Crossing railway lines in Scotland
Ramblers Scotland’s position on issues relating to crossing railway lines
Rural railway lines cut through some of Scotland’s finest walking country. Walkers are welcome to use level crossings on public roads, provided you abide by any guidance, warning lights or barriers.
There are also more than 400 private level crossings in Scotland and many of Scotland’s best known walking guidebooks describe routes using them. Some are on historic, well-established tracks, such as the ‘Road to the Isles’ at Corrour on Rannoch Moor.
Using private level crossings in Scotland
There is some disagreement about walkers’ legal rights to use private level crossings.. Network Rail does not support the use of most of these crossings by the public.
We recommend that walkers continue to responsibly cross railway lines in Scotland in the same way as they have been doing since the railways were first constructed.
Scottish access rights secured under the Land Reform (Scotland) Act 2003 don’t apply to railways, although a few core paths pass over level crossings. Some routes may also be recorded Rights of Way.
However, for generations access in Scotland has been taken on the basis of ‘custom and tradition’ and this has continued even though we’ve now got statutory access rights. This includes the use of level crossings . We believe this customary use of level crossings should continue to be supported by Network Rail.
Many private crossings, even in remote areas, will be used by dozens of walkers on busy weekends. There may not be a public road level crossing for miles. Private level crossings often open up extensive areas of land of great value for recreation. They are important for tourism, health and local economies.
What we want to see in the future
Together with our National Access Forum partners, we’ve been monitoring this issue for about two decades. This includes contributing to a 2013 report from the Law Commission and Scottish Law Commission (PDF, 2.9MB). The report recommended that the Scottish Government should get powers to create access rights across level crossings by designating core paths. Unfortunately the UK and Scottish governments haven’t yet taken up that recommendation.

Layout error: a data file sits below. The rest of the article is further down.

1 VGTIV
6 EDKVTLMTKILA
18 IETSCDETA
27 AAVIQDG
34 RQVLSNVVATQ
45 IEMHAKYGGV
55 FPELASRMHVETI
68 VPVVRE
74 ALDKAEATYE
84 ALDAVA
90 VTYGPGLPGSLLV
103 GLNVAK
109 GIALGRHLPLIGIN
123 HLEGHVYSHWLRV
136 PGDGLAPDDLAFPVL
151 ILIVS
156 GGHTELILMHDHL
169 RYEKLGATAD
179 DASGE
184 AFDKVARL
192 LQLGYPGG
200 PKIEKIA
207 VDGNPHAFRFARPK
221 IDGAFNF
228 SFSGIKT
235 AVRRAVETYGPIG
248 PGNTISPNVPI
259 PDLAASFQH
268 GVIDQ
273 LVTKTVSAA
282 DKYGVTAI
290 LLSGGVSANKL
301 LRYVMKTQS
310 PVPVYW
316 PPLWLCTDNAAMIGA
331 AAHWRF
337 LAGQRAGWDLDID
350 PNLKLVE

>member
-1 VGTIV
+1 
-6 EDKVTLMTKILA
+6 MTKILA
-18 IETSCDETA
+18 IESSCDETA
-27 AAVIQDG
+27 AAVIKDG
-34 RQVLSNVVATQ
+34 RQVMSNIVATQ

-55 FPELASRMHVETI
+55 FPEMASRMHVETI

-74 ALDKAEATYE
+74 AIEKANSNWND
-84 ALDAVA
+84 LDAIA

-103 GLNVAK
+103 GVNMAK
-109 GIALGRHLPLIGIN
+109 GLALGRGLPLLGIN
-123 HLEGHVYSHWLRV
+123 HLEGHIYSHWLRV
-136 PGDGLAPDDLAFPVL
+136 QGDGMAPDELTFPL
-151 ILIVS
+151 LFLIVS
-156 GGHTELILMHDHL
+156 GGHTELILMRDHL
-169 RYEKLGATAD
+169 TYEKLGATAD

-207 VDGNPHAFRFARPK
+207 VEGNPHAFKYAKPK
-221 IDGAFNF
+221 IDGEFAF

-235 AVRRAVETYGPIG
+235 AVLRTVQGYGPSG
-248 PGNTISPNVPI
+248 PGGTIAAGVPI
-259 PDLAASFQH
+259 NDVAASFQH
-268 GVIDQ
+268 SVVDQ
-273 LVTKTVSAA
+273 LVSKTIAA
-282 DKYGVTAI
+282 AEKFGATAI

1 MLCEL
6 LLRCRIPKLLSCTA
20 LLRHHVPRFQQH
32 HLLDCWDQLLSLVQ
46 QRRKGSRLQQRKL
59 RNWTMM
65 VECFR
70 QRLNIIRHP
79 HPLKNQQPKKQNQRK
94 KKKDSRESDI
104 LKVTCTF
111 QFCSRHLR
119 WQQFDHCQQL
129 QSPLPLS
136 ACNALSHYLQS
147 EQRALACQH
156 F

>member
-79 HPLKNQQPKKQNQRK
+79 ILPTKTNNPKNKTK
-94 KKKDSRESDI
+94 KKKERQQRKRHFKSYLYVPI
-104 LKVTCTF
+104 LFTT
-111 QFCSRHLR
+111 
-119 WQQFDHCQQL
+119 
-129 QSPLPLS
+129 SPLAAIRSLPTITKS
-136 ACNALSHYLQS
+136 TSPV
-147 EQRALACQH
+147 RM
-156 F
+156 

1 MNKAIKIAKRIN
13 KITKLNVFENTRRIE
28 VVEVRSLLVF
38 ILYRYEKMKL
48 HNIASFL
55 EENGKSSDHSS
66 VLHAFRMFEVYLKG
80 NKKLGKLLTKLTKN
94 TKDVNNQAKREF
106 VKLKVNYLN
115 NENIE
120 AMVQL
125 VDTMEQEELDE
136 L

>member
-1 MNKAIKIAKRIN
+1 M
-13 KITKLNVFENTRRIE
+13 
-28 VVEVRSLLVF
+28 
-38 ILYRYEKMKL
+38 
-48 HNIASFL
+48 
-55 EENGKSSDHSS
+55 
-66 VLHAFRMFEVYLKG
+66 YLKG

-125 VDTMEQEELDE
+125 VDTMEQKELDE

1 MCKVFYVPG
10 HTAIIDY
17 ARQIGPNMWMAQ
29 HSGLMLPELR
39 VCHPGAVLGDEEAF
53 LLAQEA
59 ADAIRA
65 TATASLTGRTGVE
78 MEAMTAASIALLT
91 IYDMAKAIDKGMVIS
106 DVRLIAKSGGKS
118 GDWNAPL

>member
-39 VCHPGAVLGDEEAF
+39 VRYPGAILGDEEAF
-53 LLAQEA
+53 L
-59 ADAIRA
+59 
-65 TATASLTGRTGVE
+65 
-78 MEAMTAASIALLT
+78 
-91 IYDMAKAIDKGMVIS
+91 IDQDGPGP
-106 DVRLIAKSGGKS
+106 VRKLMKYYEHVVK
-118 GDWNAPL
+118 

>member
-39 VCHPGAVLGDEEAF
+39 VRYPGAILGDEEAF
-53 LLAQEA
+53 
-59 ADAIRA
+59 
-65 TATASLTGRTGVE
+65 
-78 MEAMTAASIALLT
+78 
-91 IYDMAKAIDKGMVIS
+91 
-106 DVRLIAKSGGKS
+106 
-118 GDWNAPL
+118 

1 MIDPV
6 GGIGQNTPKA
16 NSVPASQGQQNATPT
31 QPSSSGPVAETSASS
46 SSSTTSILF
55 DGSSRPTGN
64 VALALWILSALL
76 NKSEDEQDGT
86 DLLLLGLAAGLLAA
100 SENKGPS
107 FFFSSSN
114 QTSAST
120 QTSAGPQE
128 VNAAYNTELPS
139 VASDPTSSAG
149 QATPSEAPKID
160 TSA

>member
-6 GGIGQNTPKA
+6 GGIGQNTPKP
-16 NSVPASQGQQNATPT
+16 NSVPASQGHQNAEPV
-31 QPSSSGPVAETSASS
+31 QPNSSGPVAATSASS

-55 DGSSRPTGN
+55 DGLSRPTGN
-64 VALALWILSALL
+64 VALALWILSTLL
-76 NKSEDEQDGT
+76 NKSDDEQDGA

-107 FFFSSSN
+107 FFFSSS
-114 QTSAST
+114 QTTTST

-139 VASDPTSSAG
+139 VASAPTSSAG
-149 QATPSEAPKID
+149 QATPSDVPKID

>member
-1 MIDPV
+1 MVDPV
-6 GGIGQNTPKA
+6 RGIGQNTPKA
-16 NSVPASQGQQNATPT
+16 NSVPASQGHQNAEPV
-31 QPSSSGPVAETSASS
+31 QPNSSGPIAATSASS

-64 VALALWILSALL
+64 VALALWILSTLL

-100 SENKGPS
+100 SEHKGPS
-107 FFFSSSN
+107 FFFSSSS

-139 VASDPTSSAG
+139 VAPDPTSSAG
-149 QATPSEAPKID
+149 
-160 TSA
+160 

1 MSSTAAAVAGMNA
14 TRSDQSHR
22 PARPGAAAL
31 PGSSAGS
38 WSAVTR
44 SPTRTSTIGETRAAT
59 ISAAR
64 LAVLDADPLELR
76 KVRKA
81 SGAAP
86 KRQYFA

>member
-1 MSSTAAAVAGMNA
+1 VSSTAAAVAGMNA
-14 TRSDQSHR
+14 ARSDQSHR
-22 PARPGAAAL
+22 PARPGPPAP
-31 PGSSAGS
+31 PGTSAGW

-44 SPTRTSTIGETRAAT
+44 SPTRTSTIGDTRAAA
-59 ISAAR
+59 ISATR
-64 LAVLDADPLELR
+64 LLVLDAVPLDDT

We also highlight individual cases as they arise. For example, in July 2021 Network Rail locked pedestrian gates on the level crossing at Dalwhinnie. This happened without proper consultation with the landowner, community, local authorities or any outdoor recreation organisations. Dalwhinnie is the gateway to mountains like Ben Alder as well as long-distance routes across Rannoch Moor. It’s important for residents to enjoy the path network on the other side of the railway. We have been in discussions with Network Rail to try to get this crossing re-opened.
As a charity, you can support our work to protect and promote Scotland’s world-class access rights by donating or becoming a member. Together we’ll stand up for access, fight for special landscapes and boost Scotland’s wellbeing one step at a time.
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